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|Material:||Hot Dipped Galvanized Steel||Surface Treatment:||In Black Coated|
|Product Name:||European Horse Stable In High Quality With Customized Service Provided||Advantage:||Safety For Horse|
|Process:||Welded, Pressure-locked, Swage Locked||Color:||All Colors|
European Horse stable in high quality with customized service provided
For the period between 1910 and 1913 at the peak of Portuguese emigration, three times as many Azoreans emigrated as Continental Portuguese, in proportion with their populations. The initial emigration to the Americas developed as Azoreans hired on to whaling vessels. Like other sailors, they jumped ship for opportunities in the California gold fields. As they settled in California, the Portuguese predominantly became farmers and concentrated on the Central Coast in the 1860s, 1870s and 1880s.
The Azorean Portuguese dairying experience was representative of the periods of development within the general dairy industry. Most secondary sources indicate that the small southern Marin dairy farms operated between 1850s and 1860s may have been limited to 10 or 15 cows, were milked by hand, and were managed by tenant farmers under loose arrangement with the landowner, in particular Samuel Throckmorton. Dairy products, along with vegetables, grain, clams, wood, bricks, and hay were transported by flat-bottomed schooners to San Francisco from coastal towns like Tomales and Bolinas and landings on Richardson Bay by schooner and barge. By land dairy products travelled via a Sausalito-Bolinas road built in 1870, and, beginning in 1884, by the North Pacific Coast Railroad stops serving these ranches. By the 1880s, the herds were averaging 100 milk cows. Some ranchers in the county leased or bought other lands in order to expand the dairy herds, and not to expand the ranch building complex. The buildings, in particular the residences, were rarely constructed as expressions of status.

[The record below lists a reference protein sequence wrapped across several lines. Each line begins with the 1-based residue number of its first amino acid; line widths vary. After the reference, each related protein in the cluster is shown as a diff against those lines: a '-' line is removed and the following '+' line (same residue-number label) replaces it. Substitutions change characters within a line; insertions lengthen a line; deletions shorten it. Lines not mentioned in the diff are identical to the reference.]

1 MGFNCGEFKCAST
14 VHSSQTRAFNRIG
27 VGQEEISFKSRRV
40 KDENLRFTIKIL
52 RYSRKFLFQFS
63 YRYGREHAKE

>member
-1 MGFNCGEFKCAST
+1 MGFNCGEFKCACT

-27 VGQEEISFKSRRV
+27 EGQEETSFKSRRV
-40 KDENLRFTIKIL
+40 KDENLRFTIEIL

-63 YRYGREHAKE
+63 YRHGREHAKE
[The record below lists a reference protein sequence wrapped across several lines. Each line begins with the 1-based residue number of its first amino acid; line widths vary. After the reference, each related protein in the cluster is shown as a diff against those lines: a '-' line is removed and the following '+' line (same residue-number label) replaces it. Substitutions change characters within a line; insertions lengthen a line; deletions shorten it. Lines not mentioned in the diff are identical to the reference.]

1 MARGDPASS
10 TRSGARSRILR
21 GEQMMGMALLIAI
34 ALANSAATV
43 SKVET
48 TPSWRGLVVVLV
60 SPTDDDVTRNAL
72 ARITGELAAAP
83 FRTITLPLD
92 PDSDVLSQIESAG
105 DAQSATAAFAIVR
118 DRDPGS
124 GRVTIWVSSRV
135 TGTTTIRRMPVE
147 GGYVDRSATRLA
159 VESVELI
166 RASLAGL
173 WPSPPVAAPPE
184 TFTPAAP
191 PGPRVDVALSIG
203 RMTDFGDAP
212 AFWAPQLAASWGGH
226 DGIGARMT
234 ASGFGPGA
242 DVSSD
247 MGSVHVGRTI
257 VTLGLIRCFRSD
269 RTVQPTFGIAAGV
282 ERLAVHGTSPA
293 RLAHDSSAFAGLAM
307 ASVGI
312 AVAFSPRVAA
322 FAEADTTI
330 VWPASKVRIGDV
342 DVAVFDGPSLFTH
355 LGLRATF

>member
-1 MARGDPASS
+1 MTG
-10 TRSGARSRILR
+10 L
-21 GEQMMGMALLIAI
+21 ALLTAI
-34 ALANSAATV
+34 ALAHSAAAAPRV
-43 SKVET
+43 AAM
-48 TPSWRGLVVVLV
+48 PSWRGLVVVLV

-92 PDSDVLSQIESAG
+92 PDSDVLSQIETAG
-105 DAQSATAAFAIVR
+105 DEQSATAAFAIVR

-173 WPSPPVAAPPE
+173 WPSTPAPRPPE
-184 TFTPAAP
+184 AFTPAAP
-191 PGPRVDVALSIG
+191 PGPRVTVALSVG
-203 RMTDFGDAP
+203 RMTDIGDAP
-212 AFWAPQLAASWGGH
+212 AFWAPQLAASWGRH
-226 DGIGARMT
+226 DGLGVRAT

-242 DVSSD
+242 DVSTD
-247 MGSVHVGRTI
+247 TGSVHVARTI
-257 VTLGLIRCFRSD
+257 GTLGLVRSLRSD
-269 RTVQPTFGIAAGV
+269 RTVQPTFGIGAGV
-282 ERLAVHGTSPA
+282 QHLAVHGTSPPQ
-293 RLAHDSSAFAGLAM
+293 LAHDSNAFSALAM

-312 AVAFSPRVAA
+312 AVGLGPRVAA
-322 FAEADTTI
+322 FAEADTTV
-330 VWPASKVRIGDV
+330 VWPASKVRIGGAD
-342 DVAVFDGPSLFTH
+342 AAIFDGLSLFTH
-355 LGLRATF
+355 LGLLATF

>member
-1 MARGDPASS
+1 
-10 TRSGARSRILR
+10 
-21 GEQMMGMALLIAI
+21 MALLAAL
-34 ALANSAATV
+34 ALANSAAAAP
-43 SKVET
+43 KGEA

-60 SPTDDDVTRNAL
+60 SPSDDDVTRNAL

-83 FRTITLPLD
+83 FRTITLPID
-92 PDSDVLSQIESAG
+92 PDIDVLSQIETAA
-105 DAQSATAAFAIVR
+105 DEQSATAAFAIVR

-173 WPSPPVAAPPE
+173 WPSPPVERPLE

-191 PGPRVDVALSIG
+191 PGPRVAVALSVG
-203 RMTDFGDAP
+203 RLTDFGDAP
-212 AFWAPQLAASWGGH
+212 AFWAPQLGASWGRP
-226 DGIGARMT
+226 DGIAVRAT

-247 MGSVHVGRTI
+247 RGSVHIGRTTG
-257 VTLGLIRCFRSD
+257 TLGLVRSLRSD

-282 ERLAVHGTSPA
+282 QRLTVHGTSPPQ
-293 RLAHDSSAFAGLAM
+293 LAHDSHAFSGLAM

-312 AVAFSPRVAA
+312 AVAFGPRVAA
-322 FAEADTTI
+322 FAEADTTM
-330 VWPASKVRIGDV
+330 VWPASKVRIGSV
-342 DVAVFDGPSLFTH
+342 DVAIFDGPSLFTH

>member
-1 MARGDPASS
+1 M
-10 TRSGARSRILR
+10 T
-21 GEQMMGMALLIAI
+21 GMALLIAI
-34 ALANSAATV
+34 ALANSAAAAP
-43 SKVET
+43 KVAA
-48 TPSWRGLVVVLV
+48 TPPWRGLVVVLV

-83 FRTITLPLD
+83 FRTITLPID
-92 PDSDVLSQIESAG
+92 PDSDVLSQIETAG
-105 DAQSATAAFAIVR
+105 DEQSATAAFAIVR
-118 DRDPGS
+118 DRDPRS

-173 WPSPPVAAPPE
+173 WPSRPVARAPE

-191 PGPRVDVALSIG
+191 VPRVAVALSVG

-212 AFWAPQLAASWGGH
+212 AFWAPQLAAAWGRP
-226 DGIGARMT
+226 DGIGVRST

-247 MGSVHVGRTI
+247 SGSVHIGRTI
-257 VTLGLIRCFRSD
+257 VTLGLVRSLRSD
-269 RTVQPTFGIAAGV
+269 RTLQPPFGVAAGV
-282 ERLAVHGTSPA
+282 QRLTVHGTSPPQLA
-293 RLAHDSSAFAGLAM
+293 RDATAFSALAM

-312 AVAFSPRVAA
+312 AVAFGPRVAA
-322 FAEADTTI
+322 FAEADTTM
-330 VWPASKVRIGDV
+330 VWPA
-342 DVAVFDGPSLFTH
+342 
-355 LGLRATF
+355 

Southern Marin Dairy ranchers sent 3,170,000 gallons of milk to market in San Francisco in 1889. During the 1880s and 1890s the campaign to improve sanitation standards presented further challenges to the small dairy operator. In the 1880s and 1890s public officials became alarmed over the safety of dairy products. Their concern was over the potential for milk products to transmit diseases such as tuberculosis, diphtheria, scarlet fever and typhoid. Concern focused on the location of dairies near towns, contaminated water, filthy barns, and unsanitary milking equipment. Dairies began to rebuild wooden structures with concrete flooring for easier cleaning. The use of milking barns replaced the practice of tying a cow to the corral and milking outdoors. Eventually the milking machine replaced hand-milking.
Increased milk production also required that ranchers depend on extensive planting of alfalfa, which thrived in warmer climates and now was enhanced with irrigation technology. This began the shift of focus to California‘s Central Valley where the landholdings were larger and thus the investment in mechanized dairying provided a better return. Overgrazing, debt, and the 1929 stock market crash created further difficulties. The southern Marin dairy ranches in this period continued to be operated by the same families or were sold to other Azorean Portuguese. Their relatively small scale of operation undoubtedly limited their ability to implement extensive modernization. Yet, despite these challenges, the tenacity and self-sufficiency that enabled them to endure their modest beginnings sustained them through this period. The southern Marin ranches west of the suburban development along the bay shore generally continued to operate as dairies into the 1950s and 1960s.
The product details:
|1. Length||3000mm, 3600mm, 3800mm, 4000mm|
|2. Height||1800mm, 2200mm, 2400mm|
|3. Standing Post||OD115mm|
|4. Frame and middle brack||SHS 50x50mm|
|5. surface treatment||Hot-dipped galvanized/ (black, green, red etc) powder coatding|
Contact Person: Helen Wang